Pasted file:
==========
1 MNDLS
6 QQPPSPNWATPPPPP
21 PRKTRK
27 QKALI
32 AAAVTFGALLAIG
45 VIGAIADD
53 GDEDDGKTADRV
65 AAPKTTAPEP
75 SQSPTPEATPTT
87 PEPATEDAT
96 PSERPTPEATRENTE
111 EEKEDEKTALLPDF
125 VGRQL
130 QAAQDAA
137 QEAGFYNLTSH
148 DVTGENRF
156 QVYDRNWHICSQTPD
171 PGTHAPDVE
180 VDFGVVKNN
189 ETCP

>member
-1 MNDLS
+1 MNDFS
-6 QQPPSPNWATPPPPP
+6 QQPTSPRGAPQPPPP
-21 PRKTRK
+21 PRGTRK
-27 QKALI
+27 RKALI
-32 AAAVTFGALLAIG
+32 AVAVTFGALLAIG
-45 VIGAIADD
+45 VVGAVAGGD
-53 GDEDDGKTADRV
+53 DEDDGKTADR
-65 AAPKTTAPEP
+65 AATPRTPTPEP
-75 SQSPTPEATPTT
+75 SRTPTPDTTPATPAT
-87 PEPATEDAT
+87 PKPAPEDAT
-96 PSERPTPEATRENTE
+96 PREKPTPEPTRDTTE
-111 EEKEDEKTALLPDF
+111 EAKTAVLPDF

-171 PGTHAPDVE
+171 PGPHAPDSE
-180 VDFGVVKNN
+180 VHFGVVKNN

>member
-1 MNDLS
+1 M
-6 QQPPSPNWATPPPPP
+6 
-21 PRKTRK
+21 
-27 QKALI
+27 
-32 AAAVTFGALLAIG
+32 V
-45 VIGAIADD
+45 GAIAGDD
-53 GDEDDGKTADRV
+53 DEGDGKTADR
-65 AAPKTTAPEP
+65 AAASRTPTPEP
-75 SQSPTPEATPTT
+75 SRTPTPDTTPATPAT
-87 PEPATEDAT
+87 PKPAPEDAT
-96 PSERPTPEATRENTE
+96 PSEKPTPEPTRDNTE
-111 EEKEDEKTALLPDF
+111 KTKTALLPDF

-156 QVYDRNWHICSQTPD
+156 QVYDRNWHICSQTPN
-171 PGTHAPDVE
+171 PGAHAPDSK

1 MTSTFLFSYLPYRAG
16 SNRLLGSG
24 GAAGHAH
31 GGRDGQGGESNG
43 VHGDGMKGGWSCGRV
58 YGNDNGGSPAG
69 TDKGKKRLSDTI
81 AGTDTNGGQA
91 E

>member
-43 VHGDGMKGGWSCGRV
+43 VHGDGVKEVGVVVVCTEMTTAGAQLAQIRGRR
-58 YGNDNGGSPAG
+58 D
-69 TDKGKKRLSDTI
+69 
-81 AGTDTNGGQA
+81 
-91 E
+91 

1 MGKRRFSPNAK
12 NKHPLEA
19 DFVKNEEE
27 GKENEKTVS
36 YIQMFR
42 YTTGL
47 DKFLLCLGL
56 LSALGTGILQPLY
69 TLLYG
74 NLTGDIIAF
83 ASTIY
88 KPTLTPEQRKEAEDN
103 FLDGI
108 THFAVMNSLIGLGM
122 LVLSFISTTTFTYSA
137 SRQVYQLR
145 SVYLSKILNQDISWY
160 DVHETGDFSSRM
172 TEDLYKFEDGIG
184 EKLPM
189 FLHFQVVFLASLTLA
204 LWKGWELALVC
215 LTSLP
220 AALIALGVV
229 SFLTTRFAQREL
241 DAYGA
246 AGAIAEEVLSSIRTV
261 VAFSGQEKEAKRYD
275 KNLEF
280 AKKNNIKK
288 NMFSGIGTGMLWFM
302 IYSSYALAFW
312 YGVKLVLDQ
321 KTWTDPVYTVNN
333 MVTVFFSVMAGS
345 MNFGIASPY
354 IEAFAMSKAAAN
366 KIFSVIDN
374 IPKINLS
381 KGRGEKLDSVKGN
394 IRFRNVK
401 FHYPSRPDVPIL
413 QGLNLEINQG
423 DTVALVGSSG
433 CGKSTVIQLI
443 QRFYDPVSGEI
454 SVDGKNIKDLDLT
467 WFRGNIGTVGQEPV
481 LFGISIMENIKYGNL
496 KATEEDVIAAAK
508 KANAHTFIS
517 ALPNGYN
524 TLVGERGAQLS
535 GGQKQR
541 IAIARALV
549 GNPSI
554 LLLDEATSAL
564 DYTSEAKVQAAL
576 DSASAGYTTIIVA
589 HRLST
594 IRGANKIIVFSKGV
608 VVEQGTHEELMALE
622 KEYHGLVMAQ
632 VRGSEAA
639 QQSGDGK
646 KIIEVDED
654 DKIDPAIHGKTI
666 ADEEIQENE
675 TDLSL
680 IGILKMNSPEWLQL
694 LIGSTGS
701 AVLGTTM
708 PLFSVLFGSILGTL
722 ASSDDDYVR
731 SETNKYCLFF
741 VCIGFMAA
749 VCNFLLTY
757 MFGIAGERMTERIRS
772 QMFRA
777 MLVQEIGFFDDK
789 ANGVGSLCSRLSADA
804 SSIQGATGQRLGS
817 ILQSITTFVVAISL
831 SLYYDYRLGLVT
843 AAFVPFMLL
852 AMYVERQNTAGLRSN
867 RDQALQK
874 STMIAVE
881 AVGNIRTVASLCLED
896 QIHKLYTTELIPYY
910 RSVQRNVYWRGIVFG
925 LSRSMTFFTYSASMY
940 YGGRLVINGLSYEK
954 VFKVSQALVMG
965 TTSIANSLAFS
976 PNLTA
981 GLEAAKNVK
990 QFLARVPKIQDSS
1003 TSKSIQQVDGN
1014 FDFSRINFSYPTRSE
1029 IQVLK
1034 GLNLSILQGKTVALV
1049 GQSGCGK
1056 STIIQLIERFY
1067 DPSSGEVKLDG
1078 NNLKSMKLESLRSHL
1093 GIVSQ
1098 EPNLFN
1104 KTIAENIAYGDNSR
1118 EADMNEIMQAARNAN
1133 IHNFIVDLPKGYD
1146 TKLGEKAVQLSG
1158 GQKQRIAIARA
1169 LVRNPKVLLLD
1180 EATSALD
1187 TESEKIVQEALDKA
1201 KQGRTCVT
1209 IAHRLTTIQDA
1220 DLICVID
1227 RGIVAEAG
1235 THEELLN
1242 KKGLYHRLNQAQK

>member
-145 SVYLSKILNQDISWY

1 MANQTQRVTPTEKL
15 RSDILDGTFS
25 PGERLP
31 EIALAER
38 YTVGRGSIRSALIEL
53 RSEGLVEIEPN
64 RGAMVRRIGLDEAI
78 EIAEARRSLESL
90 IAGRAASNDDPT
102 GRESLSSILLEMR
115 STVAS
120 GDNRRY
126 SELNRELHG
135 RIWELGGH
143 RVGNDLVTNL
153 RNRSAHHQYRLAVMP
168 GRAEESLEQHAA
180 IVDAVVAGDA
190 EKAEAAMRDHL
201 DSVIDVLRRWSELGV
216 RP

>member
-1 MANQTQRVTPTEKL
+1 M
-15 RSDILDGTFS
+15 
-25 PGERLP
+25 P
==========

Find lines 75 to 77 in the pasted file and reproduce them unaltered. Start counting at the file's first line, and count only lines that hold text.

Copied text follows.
-156 QVYDRNWHICSQTPD
+156 QVYDRNWHICSQTPN
-171 PGTHAPDVE